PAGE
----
Russian troops to stay in South Ossetia for a century
By Temuri Kiguradze
Thursday, March 12
Followingr the announcement that Russia will construct military bases in South Ossetia, its de facto leader Eduard Kokoity declares that he will lease Russia the land they will be built on for 99 years.
Russian news agency Interfax quotes Kokoity as saying that the land will be “given to Russian border guards located in South Ossetia and for the building of Russian military bases.” Kokoity’s project involves leasing several areas in South Ossetia to Russian Army for a period of “at least 99 years.” The de facto authorities claim that this project fulfils part of the agreement “on cooperation” signed between Russia and the two separatist Georgian regions several months ago.
Interfax notes that two areas of 4.2 and 5 hectares have already been set aside for Russian troops. They will house Russian security service posts and dwellings for Russian soldiers, and are located close to the border with Russia, near the South Ossetian town of Java.
These bases are part of a Russian plan to deploy about 4,000 soldiers in each of Georgian breakaway regions. Such actions are considered by Russia the “only way to provide security for the local population.” The Abkhazian separatist leadership has already agreed to hand over the former Soviet naval base in Ochamchire and military airport in Gudauta for modernization and eventual utilization by Russian forces.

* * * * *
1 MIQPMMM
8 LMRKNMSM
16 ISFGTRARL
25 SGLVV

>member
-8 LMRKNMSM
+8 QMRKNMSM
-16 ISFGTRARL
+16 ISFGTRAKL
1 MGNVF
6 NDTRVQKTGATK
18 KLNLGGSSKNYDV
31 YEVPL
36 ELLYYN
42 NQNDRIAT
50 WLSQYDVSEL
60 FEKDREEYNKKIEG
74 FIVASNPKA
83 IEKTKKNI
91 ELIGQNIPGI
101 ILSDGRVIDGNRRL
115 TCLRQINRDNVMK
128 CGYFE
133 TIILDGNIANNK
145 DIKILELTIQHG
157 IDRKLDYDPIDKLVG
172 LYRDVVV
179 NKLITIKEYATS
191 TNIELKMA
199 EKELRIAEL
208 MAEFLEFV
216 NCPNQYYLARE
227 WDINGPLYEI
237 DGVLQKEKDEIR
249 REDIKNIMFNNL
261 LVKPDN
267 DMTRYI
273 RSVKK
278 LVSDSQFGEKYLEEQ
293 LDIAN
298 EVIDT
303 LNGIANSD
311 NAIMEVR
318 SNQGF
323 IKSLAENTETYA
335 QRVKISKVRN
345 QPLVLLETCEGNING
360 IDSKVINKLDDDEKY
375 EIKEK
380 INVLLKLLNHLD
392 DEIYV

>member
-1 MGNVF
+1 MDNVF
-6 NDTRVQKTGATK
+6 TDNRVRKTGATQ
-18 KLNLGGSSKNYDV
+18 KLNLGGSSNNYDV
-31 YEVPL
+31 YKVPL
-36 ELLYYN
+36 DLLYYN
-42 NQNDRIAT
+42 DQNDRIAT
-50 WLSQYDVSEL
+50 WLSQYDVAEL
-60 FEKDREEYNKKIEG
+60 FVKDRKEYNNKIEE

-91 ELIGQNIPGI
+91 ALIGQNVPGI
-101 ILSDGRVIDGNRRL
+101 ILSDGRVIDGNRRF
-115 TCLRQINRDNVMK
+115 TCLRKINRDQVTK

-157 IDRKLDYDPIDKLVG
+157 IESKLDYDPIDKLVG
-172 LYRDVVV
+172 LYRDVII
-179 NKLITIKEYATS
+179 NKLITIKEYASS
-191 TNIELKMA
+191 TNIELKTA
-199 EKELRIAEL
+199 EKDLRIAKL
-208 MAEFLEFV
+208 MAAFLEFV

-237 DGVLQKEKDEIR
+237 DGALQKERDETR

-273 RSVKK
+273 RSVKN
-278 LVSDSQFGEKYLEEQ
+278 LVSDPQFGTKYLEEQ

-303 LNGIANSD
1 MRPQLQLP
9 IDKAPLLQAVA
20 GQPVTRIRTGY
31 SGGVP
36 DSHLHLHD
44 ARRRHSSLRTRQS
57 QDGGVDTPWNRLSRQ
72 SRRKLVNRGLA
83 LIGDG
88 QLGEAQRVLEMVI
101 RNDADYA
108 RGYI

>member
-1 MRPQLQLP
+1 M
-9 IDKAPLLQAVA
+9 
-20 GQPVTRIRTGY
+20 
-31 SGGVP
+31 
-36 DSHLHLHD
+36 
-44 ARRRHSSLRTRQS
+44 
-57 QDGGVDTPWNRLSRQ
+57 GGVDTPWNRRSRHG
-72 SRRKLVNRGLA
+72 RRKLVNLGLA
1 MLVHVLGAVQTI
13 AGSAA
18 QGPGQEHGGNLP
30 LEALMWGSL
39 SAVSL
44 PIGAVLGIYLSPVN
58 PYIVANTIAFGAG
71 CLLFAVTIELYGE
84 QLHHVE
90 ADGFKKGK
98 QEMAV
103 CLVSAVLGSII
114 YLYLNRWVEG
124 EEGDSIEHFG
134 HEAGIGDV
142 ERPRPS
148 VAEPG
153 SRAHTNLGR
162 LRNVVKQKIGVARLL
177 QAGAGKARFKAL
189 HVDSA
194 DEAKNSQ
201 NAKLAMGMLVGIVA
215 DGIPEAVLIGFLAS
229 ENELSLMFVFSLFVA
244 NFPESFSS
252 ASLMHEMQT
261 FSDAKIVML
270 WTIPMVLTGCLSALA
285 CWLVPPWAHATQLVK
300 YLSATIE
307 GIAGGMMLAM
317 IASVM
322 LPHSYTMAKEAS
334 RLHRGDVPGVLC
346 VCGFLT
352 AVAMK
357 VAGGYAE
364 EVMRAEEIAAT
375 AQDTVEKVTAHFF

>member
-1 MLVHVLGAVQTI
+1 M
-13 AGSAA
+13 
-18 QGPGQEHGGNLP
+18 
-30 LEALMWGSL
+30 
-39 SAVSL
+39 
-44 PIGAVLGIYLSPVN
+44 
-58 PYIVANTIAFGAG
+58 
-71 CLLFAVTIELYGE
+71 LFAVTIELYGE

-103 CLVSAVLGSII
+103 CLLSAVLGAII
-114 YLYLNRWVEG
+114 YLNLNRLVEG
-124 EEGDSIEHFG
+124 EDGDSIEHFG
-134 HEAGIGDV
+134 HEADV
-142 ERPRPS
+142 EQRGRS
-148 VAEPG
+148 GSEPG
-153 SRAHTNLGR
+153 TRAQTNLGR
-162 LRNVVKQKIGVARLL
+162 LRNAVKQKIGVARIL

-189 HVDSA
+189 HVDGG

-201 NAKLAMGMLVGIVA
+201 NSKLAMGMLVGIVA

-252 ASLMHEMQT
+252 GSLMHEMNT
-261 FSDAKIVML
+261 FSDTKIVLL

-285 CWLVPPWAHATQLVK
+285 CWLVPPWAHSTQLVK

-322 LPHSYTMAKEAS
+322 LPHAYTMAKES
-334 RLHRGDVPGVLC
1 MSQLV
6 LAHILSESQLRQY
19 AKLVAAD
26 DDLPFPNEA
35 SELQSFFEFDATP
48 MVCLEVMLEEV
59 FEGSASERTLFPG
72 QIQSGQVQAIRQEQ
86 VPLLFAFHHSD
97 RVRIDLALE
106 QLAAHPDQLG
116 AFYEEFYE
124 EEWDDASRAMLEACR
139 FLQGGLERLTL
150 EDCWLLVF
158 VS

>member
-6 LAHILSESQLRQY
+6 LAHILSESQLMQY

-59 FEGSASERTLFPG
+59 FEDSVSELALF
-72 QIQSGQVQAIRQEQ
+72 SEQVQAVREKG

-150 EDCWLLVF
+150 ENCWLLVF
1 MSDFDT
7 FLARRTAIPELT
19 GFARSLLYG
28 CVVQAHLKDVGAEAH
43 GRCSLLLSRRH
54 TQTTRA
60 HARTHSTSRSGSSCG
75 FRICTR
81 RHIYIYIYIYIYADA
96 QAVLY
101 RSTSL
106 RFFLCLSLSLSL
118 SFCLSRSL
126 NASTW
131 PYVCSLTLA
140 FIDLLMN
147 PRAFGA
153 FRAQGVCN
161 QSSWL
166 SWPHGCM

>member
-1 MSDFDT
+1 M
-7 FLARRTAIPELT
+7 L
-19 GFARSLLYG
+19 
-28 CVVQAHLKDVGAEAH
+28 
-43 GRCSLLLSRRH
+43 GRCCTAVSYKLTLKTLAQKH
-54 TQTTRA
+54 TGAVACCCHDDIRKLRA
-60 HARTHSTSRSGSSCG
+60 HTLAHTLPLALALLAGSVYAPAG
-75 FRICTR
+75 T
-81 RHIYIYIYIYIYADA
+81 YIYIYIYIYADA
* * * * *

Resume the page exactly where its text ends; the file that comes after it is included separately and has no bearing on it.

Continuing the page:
“The development of our bases in Abkhazia and South Ossetia will not end in 2009. We have to prepare carefully. 2009 will be just the first stage in the development of the bases,” stated Deputy Chief of the Russian Army Headquarters Anatoly Nogovitsyn in October 2008. He noted that the deployment of additional troops meant more than the previously announced 7,400 soldiers may be permanently stationed in those regions. “And that’s another step [in this development],” stated the General.
On February 7 the US State Department expressed its “regret that the Russian Federation has expressed the intention to establish bases on the territory of Georgia, contrary to the spirit and the letter of Russia’s existing commitments.” The statement urged Russia to “respect Georgia’s sovereignty and territorial integrity and facilitate stability in the region through the fulfilment of its commitments and participation in the Geneva Process.” Responding to this statement, Russian officials have ruled out the possibility of revisiting their plans to build military bases in the de facto republics of South Ossetia and Abkhazia. “Russia’s decision to recognize the independence of these two states and create small military bases there in order to rule out Georgia’s next, fifth or sixth attempt to use military force there, is irrevocable,” Sergey Ivanov, Russia’s Vice-Premier, told journalists after a meeting with US Vice-President Joe Biden in Munich.
Russia recognized the independence of Abkhazia and South Ossetia on August 26, after the five day war with Georgia. Tbilisi has evaluated this recognition and the establishment the military bases in these areas as the “occupation and annexation of Georgian territories.”